Q: You’ve been working since you were so young. Do
you see yourself doing something aside from just acting?

Johansson: I can never see myself doing something
instead of acting, but I would love to direct someday and that’s something that
I’ve thought about doing for a long time. I’ve been in this industry for a long
time, more than half of my life really. So it’s definitely something that I
would like to work on.

Q: You have worked with Woody before. Did he
consider anyone else for this part in the movie or was it written specifically
for you?

Johansson: Well, if he had then I didn’t know about
it, that’s for sure. I would be very jealous. No. I think that he wrote it for
us to do. When we were shooting ‘Match Point’ we had this kind of nice banter
between us and since I had always admired him as an actor as well as a director
and a writer and a comedian, I thought that it would be great to work together
as actors. So I said, “It would be great if we could work together because we
have such a nice relationship.” He was like, “Alright. I’ll think of
something.” So he thought of ‘Scoop’ and that’s where it came from.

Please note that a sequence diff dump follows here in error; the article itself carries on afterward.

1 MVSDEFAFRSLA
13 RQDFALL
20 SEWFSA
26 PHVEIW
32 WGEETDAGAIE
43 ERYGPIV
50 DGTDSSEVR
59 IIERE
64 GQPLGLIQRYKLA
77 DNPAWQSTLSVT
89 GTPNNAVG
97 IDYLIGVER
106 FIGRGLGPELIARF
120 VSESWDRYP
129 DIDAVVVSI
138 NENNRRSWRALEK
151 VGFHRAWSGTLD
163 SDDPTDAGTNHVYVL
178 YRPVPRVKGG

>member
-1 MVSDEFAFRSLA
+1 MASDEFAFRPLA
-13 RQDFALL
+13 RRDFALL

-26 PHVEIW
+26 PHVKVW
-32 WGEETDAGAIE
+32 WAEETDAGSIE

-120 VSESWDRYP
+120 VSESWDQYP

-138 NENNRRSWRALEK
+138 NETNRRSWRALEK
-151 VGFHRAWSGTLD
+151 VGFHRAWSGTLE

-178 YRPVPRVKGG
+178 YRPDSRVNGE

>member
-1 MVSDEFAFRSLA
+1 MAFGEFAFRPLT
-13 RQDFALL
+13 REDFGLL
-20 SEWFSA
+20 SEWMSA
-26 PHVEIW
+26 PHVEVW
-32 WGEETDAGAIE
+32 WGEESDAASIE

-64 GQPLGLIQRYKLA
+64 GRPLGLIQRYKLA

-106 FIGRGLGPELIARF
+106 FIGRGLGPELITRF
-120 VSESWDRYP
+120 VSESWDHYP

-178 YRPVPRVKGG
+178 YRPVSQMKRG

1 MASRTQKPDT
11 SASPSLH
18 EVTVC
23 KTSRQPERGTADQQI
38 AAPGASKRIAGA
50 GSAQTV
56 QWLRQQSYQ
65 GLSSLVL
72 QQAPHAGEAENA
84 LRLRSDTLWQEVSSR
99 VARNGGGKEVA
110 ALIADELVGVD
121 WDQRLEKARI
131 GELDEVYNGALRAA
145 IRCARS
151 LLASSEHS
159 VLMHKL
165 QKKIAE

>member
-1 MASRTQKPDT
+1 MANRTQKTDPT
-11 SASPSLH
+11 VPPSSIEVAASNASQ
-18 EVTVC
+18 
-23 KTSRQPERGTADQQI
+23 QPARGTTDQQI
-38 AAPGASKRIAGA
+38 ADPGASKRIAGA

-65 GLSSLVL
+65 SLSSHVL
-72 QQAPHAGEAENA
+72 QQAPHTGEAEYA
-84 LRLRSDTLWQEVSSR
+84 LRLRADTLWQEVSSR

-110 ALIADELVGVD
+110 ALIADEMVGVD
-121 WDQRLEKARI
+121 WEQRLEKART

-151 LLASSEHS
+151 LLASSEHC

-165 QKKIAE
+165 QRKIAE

Q: how do you go about picking projects?

Johansson: As far as choosing projects go, I don’t
know. I don’t have any criteria for that. I just do films that I would pay ten
dollars to see. That’s my criteria. That’s it really. If something interests
me, if there is something there like a director that I want to work with, the
most important thing to me is that the script is solid. Even if it’s a great
director and the script is not right then I can’t commit myself because there
are too many chances for a complete disaster. So I make sure that the script is
solid, one that that I think is right and then I move on from there. For bigger movies like ‘The Island,’ was the
script always changing while you were shooting the film?

Johansson: There were a lot of script changes on
that, but the script for ‘The Island’ was amazing. It was the best science
fiction script that I had ever read. It was great, and I mean, there were plot
points that were kind of reworked, but we worked on a shooting script. So there
weren’t major changes that were made while we were shooting. Usually I think
with a big project like that it’s much harder to switch up things while you’re
shooting. Whereas in ‘Scoop’ or something like that it’s like, “Oh, that didn’t
work. Lets just change it around.” While we were shooting ‘The Nanny Diaries’
we would be like, “Oh, that wasn’t right for continuity. Lets just fudge it and
pretend that this thing happened or make up a little scene here.” Whatever. But
I think that with those big action films you there has to be a full and fluid